Wherever the phrase came from, once it was out there, it likely fueled its own acceleration. “Language gives you tools,” says Kiesling, “and tools often make you do things in particular ways that you wouldn’t otherwise do.” Once needing some space was a commonly understood term, it stands to reason that a person wanting some time away from her partner, or to put the brakes on a relationship, would likely ask for “space” rather than finding another way to convey her meaning.
But “space” is a vague thing to need, and that lack of clarity can be frustrating for the person who is being asked to give it. The phrase is so common now as to be cliché, and yet there are still seemingly endless Reddit threads, Quora questions, and Yahoo Answers posts from worried lovers all beseeching: “When my partner asks for ‘space,’ what does he really mean?”
According to William Bumberry, a couples’ therapist in St. Louis who works with the Gottman Institute, a person who says she needs space in a relationship is typically saying one of two things: Either she wants space from her partner, which Bumberry says is often “a step toward the dissolution of a relationship,” or she wants space for herself, to reflect on her own needs and desires, or on what is and isn’t working in the relationship. “In my experience,” Bumberry says, the people who ask for space for themselves tend to “at least come back and really give the relationship a good effort.”
Those are two very different messages, with two very different potential outcomes. “Space” could spell doom for a relationship, or it could herald a period of renewal. No wonder the phrase sparks such anxiety.
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Interestingly, according to Bumberry, the concept of needing space is particularly stressful for heterosexual couples. For gay and lesbian couples, he says, “there seems to be less panic over this.” Some research shows that homosexual couples are more upbeat in the face of relationship conflict and experience fewer negative emotions. And, Bumberry adds, “historically in the gay community, it’s been more easily accepted in an intimate relationship that you don’t possess somebody; they have a right to be themselves too.” The history of heterosexual relationships, on the other hand, carries a different message.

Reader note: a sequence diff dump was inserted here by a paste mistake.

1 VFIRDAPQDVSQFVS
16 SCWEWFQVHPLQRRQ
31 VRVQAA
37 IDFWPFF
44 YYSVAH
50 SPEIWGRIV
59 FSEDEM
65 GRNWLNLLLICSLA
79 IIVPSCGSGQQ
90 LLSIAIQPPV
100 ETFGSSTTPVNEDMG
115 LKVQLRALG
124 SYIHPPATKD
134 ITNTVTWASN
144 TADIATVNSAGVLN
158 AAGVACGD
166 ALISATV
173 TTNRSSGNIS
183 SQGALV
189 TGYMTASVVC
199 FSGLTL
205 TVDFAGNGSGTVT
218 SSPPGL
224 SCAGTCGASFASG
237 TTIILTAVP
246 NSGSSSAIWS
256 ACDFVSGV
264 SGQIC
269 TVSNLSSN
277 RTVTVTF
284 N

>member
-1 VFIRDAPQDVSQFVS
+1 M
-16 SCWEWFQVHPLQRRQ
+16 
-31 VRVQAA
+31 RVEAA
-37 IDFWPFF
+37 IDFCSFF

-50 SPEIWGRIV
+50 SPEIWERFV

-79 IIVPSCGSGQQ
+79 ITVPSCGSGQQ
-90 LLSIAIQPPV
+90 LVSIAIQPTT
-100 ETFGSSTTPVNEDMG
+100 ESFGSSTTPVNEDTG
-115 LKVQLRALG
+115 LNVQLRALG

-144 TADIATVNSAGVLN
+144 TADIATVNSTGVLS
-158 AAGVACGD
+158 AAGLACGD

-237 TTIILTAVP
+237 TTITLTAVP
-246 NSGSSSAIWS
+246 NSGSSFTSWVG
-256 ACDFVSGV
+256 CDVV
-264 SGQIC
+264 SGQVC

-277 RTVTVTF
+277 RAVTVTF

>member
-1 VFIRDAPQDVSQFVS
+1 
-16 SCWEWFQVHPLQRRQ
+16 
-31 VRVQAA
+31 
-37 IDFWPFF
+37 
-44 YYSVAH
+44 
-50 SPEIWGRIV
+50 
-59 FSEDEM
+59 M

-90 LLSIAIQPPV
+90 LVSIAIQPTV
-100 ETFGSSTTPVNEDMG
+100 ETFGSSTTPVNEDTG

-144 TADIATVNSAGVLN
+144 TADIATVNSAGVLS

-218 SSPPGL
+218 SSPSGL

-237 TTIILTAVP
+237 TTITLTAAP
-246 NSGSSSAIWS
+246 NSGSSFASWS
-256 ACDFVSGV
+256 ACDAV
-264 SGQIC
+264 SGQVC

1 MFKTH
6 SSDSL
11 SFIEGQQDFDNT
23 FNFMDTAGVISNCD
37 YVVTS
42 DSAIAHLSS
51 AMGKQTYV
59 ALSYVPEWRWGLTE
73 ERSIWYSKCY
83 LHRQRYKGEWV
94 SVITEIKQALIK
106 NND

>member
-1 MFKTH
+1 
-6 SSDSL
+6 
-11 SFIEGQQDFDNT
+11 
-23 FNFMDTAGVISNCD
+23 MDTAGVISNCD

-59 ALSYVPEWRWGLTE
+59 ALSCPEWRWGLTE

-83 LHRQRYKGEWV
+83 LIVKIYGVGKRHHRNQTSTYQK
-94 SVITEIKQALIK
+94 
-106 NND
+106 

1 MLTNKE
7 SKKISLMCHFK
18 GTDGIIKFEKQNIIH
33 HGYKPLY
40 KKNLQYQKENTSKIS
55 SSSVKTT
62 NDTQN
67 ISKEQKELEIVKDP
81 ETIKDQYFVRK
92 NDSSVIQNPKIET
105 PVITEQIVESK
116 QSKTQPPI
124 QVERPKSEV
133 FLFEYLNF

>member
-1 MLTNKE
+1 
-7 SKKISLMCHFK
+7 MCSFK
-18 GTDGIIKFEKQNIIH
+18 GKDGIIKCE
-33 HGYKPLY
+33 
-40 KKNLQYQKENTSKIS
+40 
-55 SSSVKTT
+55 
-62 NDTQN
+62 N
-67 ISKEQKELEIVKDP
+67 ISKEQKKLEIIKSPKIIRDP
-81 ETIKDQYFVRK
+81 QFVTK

For any couple, being clear about just what “needing space” means and doesn’t mean can help partners know where they stand. Bumberry referenced a situation with a couple he works with, in which the woman was staying at her mother’s house. Bumberry asked if she and her husband were separated, and the woman said, “No, we’re just taking some space. Living at my mom’s isn’t about leaving the marriage, it’s about finding myself.” That’s a case where asking for “space” could easily lead to a misunderstanding without her additional clarification.
“To me, when somebody asks for ‘space,’ that’s like the title of an essay,” Bumberry says. “That’s the title—now tell me what that means.”